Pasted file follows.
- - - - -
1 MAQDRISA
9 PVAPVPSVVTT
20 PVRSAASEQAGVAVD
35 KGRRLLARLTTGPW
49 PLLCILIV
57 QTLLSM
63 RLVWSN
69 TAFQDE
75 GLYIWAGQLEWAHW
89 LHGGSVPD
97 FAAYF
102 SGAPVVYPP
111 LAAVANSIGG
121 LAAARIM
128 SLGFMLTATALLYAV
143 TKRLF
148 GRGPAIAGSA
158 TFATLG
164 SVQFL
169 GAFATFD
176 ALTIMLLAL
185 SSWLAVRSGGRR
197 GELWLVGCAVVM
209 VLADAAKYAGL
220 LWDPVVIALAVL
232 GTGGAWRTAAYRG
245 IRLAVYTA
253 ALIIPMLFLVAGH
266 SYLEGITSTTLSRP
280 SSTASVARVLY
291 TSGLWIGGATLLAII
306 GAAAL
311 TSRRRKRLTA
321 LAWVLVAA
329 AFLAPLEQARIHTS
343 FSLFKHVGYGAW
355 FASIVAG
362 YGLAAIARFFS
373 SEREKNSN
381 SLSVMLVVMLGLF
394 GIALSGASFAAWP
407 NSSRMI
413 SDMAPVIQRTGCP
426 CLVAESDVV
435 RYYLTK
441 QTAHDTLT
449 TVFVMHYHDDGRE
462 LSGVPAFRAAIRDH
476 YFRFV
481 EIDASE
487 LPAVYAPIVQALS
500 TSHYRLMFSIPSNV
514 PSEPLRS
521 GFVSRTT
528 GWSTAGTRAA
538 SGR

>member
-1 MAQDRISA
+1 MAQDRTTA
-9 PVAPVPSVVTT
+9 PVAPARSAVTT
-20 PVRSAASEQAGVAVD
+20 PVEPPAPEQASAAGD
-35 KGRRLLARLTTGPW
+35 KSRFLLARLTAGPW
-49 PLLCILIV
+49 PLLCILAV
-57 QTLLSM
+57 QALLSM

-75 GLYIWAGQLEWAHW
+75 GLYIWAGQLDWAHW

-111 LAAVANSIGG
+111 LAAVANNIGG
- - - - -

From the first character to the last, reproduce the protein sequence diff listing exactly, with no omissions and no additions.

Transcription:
1 MAQDRISA
9 PVAPVPSVVTT
20 PVRSAASEQAGVAVD
35 KGRRLLARLTTGPW
49 PLLCILIV
57 QTLLSM
63 RLVWSN
69 TAFQDE
75 GLYIWAGQLEWAHW
89 LHGGSVPD
97 FAAYF
102 SGAPVVYPP
111 LAAVANSIGG
121 LAAARIM
128 SLGFMLTATALLYAV
143 TKRLF
148 GRGPAIAGSA
158 TFATLG
164 SVQFL
169 GAFATFD
176 ALTIMLLAL
185 SSWLAVRSGGRR
197 GELWLVGCAVVM
209 VLADAAKYAGL
220 LWDPVVIALAVL
232 GTGGAWRTAAYRG
245 IRLAVYTA
253 ALIIPMLFLVAGH
266 SYLEGITSTTLSRP
280 SSTASVARVLY
291 TSGLWIGGATLLAII
306 GAAAL
311 TSRRRKRLTA
321 LAWVLVAA
329 AFLAPLEQARIHTS
343 FSLFKHVGYGAW
355 FASIVAG
362 YGLAAIARFFS
373 SEREKNSN
381 SLSVMLVVMLGLF
394 GIALSGASFAAWP
407 NSSRMI
413 SDMAPVIQRTGCP
426 CLVAESDVV
435 RYYLTK
441 QTAHDTLT
449 TVFVMHYHDDGRE
462 LSGVPAFRAAIRDH
476 YFRFV
481 EIDASE
487 LPAVYAPIVQALS
500 TSHYRLMFSIPSNV
514 PSEPLRS
521 GFVSRTT
528 GWSTAGTRAA
538 SGR

>member
-1 MAQDRISA
+1 MAQDRTTA
-9 PVAPVPSVVTT
+9 PVAPARSAVTT
-20 PVRSAASEQAGVAVD
+20 PVEPPAPEQASAAGD
-35 KGRRLLARLTTGPW
+35 KSRFLLARLTAGPW
-49 PLLCILIV
+49 PLLCILAV
-57 QTLLSM
+57 QALLSM

-75 GLYIWAGQLEWAHW
+75 GLYIWAGQLDWAHW

-111 LAAVANSIGG
+111 LAAVANNIGG